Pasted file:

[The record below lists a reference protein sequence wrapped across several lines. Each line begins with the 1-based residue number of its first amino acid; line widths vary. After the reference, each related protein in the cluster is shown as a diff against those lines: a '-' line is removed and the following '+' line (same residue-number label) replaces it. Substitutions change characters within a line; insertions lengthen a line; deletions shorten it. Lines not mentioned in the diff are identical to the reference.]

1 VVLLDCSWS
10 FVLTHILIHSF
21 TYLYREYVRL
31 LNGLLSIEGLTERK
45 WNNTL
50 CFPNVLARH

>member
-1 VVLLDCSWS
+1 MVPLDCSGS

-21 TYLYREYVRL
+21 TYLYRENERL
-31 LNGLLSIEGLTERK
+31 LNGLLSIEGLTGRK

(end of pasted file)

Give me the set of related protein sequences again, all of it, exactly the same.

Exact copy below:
[The record below lists a reference protein sequence wrapped across several lines. Each line begins with the 1-based residue number of its first amino acid; line widths vary. After the reference, each related protein in the cluster is shown as a diff against those lines: a '-' line is removed and the following '+' line (same residue-number label) replaces it. Substitutions change characters within a line; insertions lengthen a line; deletions shorten it. Lines not mentioned in the diff are identical to the reference.]

1 VVLLDCSWS
10 FVLTHILIHSF
21 TYLYREYVRL
31 LNGLLSIEGLTERK
45 WNNTL
50 CFPNVLARH

>member
-1 VVLLDCSWS
+1 MVPLDCSGS

-21 TYLYREYVRL
+21 TYLYRENERL
-31 LNGLLSIEGLTERK
+31 LNGLLSIEGLTGRK